Cardiovascular disease, an umbrella term that covers coronary artery disease issues such as blocked arteries and other systemic vascular diseases, can be caused by a number of factors, including high blood pressure, elevated blood sugar, high cholesterol, and atherosclerosis. These conditions are often the result of damaged blood vessels that have been starved of oxygen and other nutrients.
Another lesser-known side effect is hearing loss.
While hearing loss does not cause cardiovascular disease, the reverse is likely true, as both share a common pathology. Researchers theorize that narrow, clogged blood vessels are unable to provide enough red cells to deliver oxygen to the inner ear, where the sensitivity to blood flow is well known. This cellular starvation can damage the microcilia in the cochlea, contributing to low frequency hearing loss, and it may predict the presence or potential development of cardiovascular disease. Think of it as a sign of a larger system-wide problem. For this reason, patients who have cardiovascular disease should be referred for hearing testing.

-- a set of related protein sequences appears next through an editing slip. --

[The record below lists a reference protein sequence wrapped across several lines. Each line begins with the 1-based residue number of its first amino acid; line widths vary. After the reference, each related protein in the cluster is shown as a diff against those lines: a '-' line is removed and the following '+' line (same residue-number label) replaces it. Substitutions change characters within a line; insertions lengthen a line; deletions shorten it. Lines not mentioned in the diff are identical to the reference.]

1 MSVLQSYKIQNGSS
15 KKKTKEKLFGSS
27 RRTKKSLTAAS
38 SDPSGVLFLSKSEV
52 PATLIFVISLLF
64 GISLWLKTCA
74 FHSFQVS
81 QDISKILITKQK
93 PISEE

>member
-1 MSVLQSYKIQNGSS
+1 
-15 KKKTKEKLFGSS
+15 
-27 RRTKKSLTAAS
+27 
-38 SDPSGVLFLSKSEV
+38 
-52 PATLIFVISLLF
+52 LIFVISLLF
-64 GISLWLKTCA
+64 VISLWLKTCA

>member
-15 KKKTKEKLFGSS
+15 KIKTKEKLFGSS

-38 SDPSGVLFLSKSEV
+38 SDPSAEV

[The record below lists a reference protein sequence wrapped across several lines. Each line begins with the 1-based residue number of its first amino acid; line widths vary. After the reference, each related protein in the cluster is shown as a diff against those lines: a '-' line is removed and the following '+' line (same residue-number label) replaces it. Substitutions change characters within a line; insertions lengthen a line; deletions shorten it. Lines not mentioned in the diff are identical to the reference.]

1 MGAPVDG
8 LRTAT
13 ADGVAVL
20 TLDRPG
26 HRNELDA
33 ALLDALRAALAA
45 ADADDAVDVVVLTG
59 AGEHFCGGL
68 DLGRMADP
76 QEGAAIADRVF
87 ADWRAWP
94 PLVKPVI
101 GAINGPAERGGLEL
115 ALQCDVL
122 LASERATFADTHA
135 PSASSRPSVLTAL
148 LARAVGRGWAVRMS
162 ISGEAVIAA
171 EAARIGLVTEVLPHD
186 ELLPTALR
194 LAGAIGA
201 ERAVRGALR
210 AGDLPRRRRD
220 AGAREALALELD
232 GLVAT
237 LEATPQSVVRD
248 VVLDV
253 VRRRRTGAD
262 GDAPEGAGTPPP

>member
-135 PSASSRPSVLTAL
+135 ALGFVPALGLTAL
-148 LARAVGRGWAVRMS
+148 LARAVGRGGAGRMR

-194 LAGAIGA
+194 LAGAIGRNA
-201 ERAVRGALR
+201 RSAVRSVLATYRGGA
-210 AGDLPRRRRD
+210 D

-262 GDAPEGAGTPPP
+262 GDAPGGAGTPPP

About one in three American adults has high blood pressure, according to the CDC.
The Journal of Speech-Language-Hearing Research reports that hearing loss is 54% MORE LIKELY in people with heart disease than in those without cardiovascular disease; even high cholesterol can impact your hearing.
Call Hearing Focused at (262) 679-8888 for more information or to schedule an appointment.